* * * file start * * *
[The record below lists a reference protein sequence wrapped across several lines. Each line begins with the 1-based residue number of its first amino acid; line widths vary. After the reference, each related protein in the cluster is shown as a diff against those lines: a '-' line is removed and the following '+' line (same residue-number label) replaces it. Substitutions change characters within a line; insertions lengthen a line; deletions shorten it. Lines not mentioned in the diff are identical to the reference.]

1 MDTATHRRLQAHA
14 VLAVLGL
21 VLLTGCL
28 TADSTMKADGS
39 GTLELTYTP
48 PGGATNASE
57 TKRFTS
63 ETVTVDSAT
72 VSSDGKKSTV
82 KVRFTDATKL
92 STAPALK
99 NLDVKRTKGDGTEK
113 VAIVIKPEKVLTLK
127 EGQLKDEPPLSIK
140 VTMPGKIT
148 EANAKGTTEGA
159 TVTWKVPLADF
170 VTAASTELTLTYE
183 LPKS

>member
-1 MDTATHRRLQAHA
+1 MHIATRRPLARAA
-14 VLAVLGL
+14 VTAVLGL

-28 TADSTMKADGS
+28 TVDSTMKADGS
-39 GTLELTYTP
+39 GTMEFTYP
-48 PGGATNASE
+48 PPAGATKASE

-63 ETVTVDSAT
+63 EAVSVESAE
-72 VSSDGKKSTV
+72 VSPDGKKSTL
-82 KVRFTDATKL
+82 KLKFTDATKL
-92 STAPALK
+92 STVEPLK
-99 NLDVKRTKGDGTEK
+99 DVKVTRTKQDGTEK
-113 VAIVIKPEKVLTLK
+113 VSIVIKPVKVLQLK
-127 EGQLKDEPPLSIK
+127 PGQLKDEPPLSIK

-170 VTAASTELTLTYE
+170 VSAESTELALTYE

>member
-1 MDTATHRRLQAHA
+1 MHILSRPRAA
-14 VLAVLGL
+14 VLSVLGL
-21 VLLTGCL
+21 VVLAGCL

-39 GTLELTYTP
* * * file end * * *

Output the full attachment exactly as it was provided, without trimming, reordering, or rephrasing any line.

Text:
[The record below lists a reference protein sequence wrapped across several lines. Each line begins with the 1-based residue number of its first amino acid; line widths vary. After the reference, each related protein in the cluster is shown as a diff against those lines: a '-' line is removed and the following '+' line (same residue-number label) replaces it. Substitutions change characters within a line; insertions lengthen a line; deletions shorten it. Lines not mentioned in the diff are identical to the reference.]

1 MDTATHRRLQAHA
14 VLAVLGL
21 VLLTGCL
28 TADSTMKADGS
39 GTLELTYTP
48 PGGATNASE
57 TKRFTS
63 ETVTVDSAT
72 VSSDGKKSTV
82 KVRFTDATKL
92 STAPALK
99 NLDVKRTKGDGTEK
113 VAIVIKPEKVLTLK
127 EGQLKDEPPLSIK
140 VTMPGKIT
148 EANAKGTTEGA
159 TVTWKVPLADF
170 VTAASTELTLTYE
183 LPKS

>member
-1 MDTATHRRLQAHA
+1 MHIATRRPLARAA
-14 VLAVLGL
+14 VTAVLGL

-28 TADSTMKADGS
+28 TVDSTMKADGS
-39 GTLELTYTP
+39 GTMEFTYP
-48 PGGATNASE
+48 PPAGATKASE

-63 ETVTVDSAT
+63 EAVSVESAE
-72 VSSDGKKSTV
+72 VSPDGKKSTL
-82 KVRFTDATKL
+82 KLKFTDATKL
-92 STAPALK
+92 STVEPLK
-99 NLDVKRTKGDGTEK
+99 DVKVTRTKQDGTEK
-113 VAIVIKPEKVLTLK
+113 VSIVIKPVKVLQLK
-127 EGQLKDEPPLSIK
+127 PGQLKDEPPLSIK

-170 VTAASTELTLTYE
+170 VSAESTELALTYE

>member
-1 MDTATHRRLQAHA
+1 MHILSRPRAA
-14 VLAVLGL
+14 VLSVLGL
-21 VLLTGCL
+21 VVLAGCL

-39 GTLELTYTP